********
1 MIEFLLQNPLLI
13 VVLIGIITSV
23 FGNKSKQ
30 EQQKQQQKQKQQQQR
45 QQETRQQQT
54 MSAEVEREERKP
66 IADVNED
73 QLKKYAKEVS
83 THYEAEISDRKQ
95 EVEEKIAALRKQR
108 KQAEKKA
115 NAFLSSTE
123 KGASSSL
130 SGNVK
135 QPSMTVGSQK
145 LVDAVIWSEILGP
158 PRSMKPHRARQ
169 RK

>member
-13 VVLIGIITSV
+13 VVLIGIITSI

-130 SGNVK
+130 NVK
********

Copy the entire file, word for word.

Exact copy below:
1 MIEFLLQNPLLI
13 VVLIGIITSV
23 FGNKSKQ
30 EQQKQQQKQKQQQQR
45 QQETRQQQT
54 MSAEVEREERKP
66 IADVNED
73 QLKKYAKEVS
83 THYEAEISDRKQ
95 EVEEKIAALRKQR
108 KQAEKKA
115 NAFLSSTE
123 KGASSSL
130 SGNVK
135 QPSMTVGSQK
145 LVDAVIWSEILGP
158 PRSMKPHRARQ
169 RK

>member
-13 VVLIGIITSV
+13 VVLIGIITSI

-130 SGNVK
+130 NVK